No one could be more appropriately named. He fell into the "brown stuff" in a stupendous manner; which is what one might expect from someone who, in the past, claimed super powers over not only our economy but that of the world generally.
The film of him in the radio studio hearing the recording of his comments will have gone round the world. His huge embarrassment and discomfiture was palpable. And so it should have been. He has a huge sense of his own worth and any falling away from that badly affects him. He also has, I suspect, a huge capacity for a sense of guilt. What must he have thought on hearing his comments.
"Bad day at the office Gordie love?"
"Oh, nothing much Sarah my angel, I just hammered the final nail into our electoral coffin."
"It wasn't my fault. It was Sue's for pursuading me to engage with the voter. And that microphone!"
We all know that politicians have to suck up to us at election time: we also know that when their engaging with the public most of them would rather be miles away doing something other than listening to the plebs' grips and whines. It's what we expect and we play along with the pantomime. To have the facade stripped away is not part of the deal. Brown realised that and as a penance he had to prostrate himself, humiliate himself before the media's laughing jackals. For such a man it must have been excruciating.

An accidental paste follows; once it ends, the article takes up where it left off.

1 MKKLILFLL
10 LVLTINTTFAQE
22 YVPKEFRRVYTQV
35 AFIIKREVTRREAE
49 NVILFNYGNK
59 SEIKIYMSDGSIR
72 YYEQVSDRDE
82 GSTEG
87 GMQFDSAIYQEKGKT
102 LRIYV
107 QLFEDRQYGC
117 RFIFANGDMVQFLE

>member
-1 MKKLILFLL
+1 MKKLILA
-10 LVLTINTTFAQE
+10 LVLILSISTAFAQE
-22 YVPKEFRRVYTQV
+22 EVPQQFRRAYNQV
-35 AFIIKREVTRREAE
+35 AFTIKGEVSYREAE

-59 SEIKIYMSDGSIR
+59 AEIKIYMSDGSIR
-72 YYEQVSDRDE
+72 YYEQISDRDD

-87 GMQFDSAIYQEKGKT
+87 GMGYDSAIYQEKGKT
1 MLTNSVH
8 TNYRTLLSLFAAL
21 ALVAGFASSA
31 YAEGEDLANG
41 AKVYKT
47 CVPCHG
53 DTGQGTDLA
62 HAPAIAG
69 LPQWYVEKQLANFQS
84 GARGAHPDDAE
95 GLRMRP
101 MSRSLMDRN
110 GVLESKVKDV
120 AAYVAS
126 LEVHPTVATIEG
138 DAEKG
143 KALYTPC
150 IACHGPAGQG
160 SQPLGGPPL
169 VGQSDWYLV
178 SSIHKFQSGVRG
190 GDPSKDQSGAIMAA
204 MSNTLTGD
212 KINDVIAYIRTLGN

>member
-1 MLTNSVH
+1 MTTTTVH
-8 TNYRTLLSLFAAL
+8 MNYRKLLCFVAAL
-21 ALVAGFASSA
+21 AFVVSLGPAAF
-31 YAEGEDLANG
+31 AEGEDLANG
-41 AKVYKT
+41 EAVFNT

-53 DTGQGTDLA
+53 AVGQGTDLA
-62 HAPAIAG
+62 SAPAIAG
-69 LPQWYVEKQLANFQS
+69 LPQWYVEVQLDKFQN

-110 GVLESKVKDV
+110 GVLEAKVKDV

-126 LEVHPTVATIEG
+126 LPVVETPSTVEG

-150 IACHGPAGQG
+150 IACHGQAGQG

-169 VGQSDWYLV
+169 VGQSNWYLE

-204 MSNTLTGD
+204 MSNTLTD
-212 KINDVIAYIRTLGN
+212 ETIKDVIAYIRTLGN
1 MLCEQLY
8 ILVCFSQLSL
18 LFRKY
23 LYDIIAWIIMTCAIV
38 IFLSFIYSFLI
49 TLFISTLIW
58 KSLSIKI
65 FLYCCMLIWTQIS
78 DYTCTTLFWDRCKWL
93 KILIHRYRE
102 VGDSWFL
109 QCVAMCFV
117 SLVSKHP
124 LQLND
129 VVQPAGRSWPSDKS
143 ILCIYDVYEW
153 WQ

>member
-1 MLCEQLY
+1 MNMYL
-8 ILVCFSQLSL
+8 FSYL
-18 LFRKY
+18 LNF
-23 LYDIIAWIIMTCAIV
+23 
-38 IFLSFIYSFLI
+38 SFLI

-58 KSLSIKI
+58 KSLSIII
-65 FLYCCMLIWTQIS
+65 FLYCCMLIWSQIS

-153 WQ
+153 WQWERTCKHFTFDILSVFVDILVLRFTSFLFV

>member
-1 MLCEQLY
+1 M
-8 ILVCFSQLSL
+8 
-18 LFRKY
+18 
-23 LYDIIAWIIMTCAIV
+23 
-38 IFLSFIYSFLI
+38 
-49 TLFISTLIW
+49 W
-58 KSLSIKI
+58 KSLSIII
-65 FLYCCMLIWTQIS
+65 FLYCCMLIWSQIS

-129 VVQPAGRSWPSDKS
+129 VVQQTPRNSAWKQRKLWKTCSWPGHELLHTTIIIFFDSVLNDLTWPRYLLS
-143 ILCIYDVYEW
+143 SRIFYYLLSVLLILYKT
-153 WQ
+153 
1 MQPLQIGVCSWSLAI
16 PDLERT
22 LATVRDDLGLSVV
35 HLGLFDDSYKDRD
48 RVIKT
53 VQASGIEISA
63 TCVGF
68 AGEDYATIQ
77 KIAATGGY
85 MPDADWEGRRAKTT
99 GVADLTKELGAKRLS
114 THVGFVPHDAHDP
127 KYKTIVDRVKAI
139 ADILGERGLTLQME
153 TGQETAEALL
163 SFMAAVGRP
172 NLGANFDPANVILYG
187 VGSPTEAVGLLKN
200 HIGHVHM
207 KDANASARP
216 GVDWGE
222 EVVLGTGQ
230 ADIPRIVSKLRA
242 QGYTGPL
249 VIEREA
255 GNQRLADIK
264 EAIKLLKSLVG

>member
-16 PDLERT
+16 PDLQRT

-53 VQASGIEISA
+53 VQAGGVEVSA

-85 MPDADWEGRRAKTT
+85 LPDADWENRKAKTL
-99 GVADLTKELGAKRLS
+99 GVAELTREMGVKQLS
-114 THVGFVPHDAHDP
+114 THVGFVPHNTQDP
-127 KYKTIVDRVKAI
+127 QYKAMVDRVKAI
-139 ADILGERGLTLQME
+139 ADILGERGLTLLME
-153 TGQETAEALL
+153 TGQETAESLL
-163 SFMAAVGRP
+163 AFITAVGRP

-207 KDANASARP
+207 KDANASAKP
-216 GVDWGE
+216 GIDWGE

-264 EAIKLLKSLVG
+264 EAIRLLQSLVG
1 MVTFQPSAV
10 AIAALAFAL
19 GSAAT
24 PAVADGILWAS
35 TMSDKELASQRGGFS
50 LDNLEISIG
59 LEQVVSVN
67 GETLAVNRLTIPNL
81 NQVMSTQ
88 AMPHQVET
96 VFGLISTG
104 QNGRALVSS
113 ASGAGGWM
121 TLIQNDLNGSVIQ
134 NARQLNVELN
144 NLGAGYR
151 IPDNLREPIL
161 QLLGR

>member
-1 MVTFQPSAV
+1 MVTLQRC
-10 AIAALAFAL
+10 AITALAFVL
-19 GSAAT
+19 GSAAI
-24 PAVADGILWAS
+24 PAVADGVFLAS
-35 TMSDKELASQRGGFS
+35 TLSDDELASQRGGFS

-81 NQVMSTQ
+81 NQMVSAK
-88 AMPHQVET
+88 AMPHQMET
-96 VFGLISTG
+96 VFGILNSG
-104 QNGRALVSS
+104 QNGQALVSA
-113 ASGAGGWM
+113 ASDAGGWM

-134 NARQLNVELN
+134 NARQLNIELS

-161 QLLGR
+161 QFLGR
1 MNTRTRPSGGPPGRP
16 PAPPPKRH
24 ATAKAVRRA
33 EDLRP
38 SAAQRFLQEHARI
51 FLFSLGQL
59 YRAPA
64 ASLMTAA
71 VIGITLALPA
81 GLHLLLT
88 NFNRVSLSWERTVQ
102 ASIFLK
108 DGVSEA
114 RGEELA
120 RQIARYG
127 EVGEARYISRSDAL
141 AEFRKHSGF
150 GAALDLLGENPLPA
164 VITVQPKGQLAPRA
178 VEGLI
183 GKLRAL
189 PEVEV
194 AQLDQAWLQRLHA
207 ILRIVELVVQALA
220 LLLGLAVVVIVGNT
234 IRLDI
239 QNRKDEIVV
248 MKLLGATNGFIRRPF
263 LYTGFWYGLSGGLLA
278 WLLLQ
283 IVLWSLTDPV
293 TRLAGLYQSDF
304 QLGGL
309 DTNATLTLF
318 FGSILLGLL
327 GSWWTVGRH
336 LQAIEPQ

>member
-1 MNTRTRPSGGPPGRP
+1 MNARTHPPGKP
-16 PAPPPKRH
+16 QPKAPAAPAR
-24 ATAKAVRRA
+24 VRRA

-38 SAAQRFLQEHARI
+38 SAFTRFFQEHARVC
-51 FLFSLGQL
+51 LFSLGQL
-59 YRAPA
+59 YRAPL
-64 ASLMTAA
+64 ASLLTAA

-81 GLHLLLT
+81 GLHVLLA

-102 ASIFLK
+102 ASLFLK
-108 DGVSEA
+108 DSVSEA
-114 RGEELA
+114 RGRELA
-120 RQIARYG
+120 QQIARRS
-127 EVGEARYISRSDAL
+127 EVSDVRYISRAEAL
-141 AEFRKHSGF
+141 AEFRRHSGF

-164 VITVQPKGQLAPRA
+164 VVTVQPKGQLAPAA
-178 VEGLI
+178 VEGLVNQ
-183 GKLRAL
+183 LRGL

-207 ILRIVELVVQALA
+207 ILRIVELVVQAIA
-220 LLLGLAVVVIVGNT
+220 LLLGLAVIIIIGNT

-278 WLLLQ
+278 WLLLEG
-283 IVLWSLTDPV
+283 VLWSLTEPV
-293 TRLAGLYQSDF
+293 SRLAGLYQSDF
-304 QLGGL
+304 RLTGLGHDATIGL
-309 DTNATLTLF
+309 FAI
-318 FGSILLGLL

Even more excruciating for me at least, was to see Lord Mandelson, Harriet Herman and others seek to massage away the incident. Serious faces, concerned expressions acknowledging, on the one hand, the obvious seriousness of Brown's faux pas, but at the same time explaining it away.
But, of course, the facade has been ripped away. When we hear a politican speak in honey'd tones; when a leader glad hands the public, we won't be able to fool ourselves ever again.
Yesterday, I was at our town hall and I saw our retiring Labour MP, and his hopeful successor walking together. They were not talking but their body language said it all. The seat wasn't a marginal, but I suspect they feared Brown's imbroglio had made it so. No letter of apology to Labour's faithful can make amends for that.